Tuesday, 9 June 2015

VirusTotal += Arcabit

We welcome Arcabit scanner to VirusTotal. This is a multi-engine product from Poland. In the words of the company:

"Arcabit is a Polish vendor of the antivirus and protection software. Arcabit antivirus engine is the hybrid of two solutions - Bitdefender and its own, constantly developed 
engine with rapid response to the new threats. Arcabit uses advanced cloud solutions to identify trends in malware development and to ensure an early response to new threats.
The heuristic mechanisms implemented by Arcabit (identified as HEUR.*) offer the efficacy at the level of 99.9% in detecting threats spreading through popular Web channels - www, email etc."

Friday, 5 June 2015

VirusTotal -= Norman

Blue Coat has decided to retire Norman Scanner Engine as an active OEMable AV scanner engine so it will not be shown in VirusTotal reports.

Tuesday, 28 April 2015

KnockKnock += VirusTotal

In October 2013 we announced that Windows Sysinternals Sigcheck was adding integration with VirusTotal in order to help its users with malware triage. Thereafter, Mark Russinovich has continued to plug VirusTotal into other tools commonly used by malware and forensics analysts, namely Sysinternals Autoruns and Sysinternals Process Explorer.

Today we are excited to announce that Patrick Wardle has included VirusTotal information in the Mac OS X equivalent of Autoruns: KnockKnock. In his own words:
"KnockKnock... Who's There?" See what's persistently installed on your Mac!
Malware installs itself persistently, to ensure it is automatically executed each time a computer is restarted. KnockKnock (UI) uncovers persistently installed software in order to generically reveal such malware.

This tool is extremely useful when performing a quick malware hunt down in Mac OS X systems, and the integration with VirusTotal gives further momentum to all the efforts we have been conducting in helping secure Mac OS X users: tools to further characterize Mac OS X executables, VirusTotal Uploader for OS X, etc.

If you want to learn more about KnockKnock and download it, do not hesitate to visit the project's site: https://objective-see.com/products/knockknock.html.

Tuesday, 10 February 2015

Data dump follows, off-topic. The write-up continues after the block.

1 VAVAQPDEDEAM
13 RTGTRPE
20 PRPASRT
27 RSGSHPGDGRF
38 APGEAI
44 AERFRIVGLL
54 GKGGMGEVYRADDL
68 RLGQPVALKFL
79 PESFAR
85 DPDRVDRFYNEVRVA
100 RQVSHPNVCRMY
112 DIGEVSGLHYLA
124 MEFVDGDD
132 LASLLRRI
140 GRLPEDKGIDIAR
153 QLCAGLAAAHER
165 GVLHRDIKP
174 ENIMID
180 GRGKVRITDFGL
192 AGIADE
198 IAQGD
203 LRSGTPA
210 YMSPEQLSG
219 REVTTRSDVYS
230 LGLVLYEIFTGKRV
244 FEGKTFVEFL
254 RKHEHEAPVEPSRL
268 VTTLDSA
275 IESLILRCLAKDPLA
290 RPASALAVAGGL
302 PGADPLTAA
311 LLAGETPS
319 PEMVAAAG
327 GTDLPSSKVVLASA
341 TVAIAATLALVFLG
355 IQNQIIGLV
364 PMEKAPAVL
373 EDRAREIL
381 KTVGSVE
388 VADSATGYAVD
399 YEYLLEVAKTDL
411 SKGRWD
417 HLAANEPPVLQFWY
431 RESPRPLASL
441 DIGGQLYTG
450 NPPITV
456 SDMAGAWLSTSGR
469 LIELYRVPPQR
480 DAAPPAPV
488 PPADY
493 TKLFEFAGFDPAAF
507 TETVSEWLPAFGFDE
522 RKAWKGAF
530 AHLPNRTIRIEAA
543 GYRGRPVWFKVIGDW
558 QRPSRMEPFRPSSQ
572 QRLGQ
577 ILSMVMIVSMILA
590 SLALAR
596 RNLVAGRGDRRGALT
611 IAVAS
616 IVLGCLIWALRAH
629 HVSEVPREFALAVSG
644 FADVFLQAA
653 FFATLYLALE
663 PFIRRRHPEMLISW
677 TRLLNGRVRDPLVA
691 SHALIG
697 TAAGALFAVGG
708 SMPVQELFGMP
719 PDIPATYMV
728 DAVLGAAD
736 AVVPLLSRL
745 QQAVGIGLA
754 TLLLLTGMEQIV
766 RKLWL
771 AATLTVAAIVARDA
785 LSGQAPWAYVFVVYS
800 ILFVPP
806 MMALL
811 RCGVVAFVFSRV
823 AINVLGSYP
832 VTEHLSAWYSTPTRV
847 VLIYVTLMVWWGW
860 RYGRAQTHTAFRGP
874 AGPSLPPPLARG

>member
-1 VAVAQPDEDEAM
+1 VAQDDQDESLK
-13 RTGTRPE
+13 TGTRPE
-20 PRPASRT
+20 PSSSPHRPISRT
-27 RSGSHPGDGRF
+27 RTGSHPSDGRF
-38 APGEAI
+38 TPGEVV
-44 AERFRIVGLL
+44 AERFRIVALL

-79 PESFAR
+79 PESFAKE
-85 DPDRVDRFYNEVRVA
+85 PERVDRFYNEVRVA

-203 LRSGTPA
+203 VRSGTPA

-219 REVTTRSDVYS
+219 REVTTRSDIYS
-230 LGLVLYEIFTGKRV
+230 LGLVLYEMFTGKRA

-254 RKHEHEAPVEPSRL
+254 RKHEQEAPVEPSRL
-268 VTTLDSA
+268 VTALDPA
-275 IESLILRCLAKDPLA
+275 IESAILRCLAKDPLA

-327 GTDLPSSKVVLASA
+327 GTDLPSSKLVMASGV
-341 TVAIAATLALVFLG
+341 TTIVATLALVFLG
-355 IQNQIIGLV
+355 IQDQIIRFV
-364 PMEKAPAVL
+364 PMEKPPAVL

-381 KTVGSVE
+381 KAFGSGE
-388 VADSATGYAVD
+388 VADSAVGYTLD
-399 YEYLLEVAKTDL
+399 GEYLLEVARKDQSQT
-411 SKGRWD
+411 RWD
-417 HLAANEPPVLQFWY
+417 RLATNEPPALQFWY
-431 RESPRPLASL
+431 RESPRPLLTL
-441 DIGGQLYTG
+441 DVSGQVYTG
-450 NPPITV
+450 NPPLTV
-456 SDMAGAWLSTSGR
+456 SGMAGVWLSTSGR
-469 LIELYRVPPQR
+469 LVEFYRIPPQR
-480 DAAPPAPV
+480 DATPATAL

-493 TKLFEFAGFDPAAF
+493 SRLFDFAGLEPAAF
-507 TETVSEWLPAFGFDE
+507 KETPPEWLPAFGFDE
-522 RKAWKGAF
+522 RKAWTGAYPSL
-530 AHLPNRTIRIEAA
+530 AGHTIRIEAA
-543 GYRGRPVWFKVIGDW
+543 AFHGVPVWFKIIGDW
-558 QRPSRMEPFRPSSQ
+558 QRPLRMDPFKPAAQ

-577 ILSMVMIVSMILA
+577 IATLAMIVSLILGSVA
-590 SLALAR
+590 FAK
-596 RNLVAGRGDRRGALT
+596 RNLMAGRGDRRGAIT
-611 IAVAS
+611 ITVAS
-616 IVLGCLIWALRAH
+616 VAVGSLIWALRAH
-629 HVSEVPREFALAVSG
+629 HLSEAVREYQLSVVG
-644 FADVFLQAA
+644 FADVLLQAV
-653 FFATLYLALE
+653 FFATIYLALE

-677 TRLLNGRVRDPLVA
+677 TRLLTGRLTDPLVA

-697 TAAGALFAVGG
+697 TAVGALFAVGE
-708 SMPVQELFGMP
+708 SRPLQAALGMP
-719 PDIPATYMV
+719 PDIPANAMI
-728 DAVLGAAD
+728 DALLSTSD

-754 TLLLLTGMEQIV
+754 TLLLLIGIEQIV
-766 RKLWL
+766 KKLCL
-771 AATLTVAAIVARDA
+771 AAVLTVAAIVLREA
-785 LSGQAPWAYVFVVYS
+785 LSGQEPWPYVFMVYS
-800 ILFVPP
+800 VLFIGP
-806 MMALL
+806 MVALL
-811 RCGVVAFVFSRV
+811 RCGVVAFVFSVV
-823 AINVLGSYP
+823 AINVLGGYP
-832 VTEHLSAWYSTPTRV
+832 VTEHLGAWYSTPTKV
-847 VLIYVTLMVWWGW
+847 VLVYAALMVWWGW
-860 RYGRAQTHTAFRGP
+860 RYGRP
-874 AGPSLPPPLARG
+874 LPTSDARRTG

A first shot at false positives

Every so often an antivirus detecting a legitimate file hits the headlines, this usually happens when a given vendor mistakenly marks as malicious a file belonging to a widespread software package, for example, a key operating system file.

These mistaken detections, commonly known as false positives, have all sorts of undesired effects:
  • Software developers may face strong business impact as a large portion of their users see their programs rendered unusable. 
  • Support teams for the affected programs may be suddenly overwhelmed by user emails claiming that the given software is not working correctly.
  • End-users may be unable to interact with important software and see themselves unable to finish critical tasks.
  • Antivirus vendors' reputation may be severely hindered.
It is, thus, obvious that false positives are a head ache both for the antivirus industry and software developers. Solving them can be a very challenging problem. Why? Nowadays antivirus vendors are increasingly required to become more proactive, this includes developing generic signatures and heuristic flags, which very often leads to mistaken detections in an effort to have a more secure user-base. 

Virustotal is strongly committed to helping the antivirus and security industry, this is why we also wanted to collaborate on this front. Our first shot at this is a project that we call trusted source. The goal of this first stage is to have huge software developers share the files in their software catalogue.

These files are then marked accordingly at VirusTotal and whenever an antivirus solution (mistakenly) detects them, we notify the pertinent vendor, allowing them to quickly correct the false positive. Additionally, when files get distributed to antivirus vendors, they are tagged so that potential erroneous flags can be ignored,  preventing a snowball effect with detection ratios.

We have already started marking files and you may have already noticed the new message dialog at the top of file reports, example:
https://www.virustotal.com/en/file/a70999ee28e6233ffcadb6cc3967417be4de2678b868fa2d45bdd3f826c7ed48/analysis/

As you can see, not only a trusted source dialog is displayed, mistaken detections are also dropped from the positives count and degraded to the bottom of the report. This is just a quick measure to make sure the false positives do not mislead users looking at the report, as said, these mistaken detections are also shared with the pertinent vendors in order for them to fix.

We have been working on this for just one week and with just one company, Microsoft, yet results look very promising: over 6000 false positives have been fixed. We would like to extend a big thank you to the Microsoft team for sharing metadata about its software collection and to the antivirus industry as a whole for the false positives remediation.